And if all else fails, you can always muster up the courage to ask one of the natives. Which is also the only method that could work outside this solar system (well, provided you speak Galactic Basic, at least).

    I kid, I will watch your interesting programme, magnificent BBC people.

  • rate this

    Comment number 48.

    I love getting lost, that way you find new places to see. In the UK, especially in London where I used to live, I just followed the street signs. These tips are great to know though!

  • Comment number 47.

    This comment was removed because the moderators found it broke the house rules. Explain.

  • rate this

    Comment number 46.

    I think No. 41 Kudos proves my point

  • rate this

    Comment number 45.

    Mike Higham's method of finding south using the sun and an alanlogue watch only works in the northern hemisphere, and then only at temperate or arctic latitudes. At the equivalent southern hemisphere latitudes point the "12" at the sun and bisect the angle to find NORTH. At equitorial and tropical latitudes, assume that the is either east or west.

  • rate this

    Comment number 44.

    (For 41 Kudos) One huge Solar Storm and all the Sat Navs and iPhones in the world will not help you. Anyone who depends on technology implicitly in my view is an accident waiting to happen.

  • rate this

    Comment number 43.

    Handy to know, even if some of it's UK-specific. When lost on my first day in Buenos Aires, I navigated by the sun, and it was only when I got back to the hotel that I realised it shouldn't have worked. I pulled out the map that I should have had in my pocket, and realised that my whole idea of the city was upside down. Classic case of two wrongs making a right!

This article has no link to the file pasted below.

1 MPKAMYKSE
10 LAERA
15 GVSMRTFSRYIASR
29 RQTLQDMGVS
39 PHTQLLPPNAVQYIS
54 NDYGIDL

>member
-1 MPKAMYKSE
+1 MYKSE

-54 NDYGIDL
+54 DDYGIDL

• rate this

    Comment number 42.

    Fascinating........ Proof that basic common sense is truly a thing of the past at the BBC. If I don't know where I am in a city then knowing North East South or West is only of limited use.... My destination could be at any of these points relevant to me. I think that I might use the tongue in my head too ask - or a trusty map - which in most cities can be obtained for a few pence

  • rate this

    Comment number 41.

    Quite interesting and potentially of some use if the smartphone battery goes flat.

    Coming from the country, I know a few tricks to find my way through the woods and should really be smart enough to realised similar tactics could be used in cities.

  • rate this

    Comment number 40.

    It paid for the weed, not the wages.

  • rate this

    Comment number 39.

    If you have an analogue watch, hold it flat and point the hour hand towards the direction of the sun. Half way between the hour-hand and the 12 on the dial is the north-South line - pointing south in the northern hemisphere.

    Another one to remember is that streams/rivers always run down-hill, follow them and you'll reach a coast & probably habited areas,

  • rate this

    Comment number 38.

    It is interesting to apply bushlore to citylore - and what a lovely way to navigate the urban jungle by observation of the weathering patterns on buildings! My dire need however is for 'instant' advice as I barrel up to a corner in a strange city: left, right, or forward? That's where keeping the sense of direction active would be most useful.

  • rate this

    Comment number 37.

    @28. headrush
    Sky dishes are 28° East of South, from Greenwich, It has nothing to do with the Equator, that's the bit they hover over whilst in geostationary orbit.
    28° East of South is between South South East and South East so closer to South east than South.
    Just to remind you 28° East is East of the Greenwich Meridian no matter where along it you stand.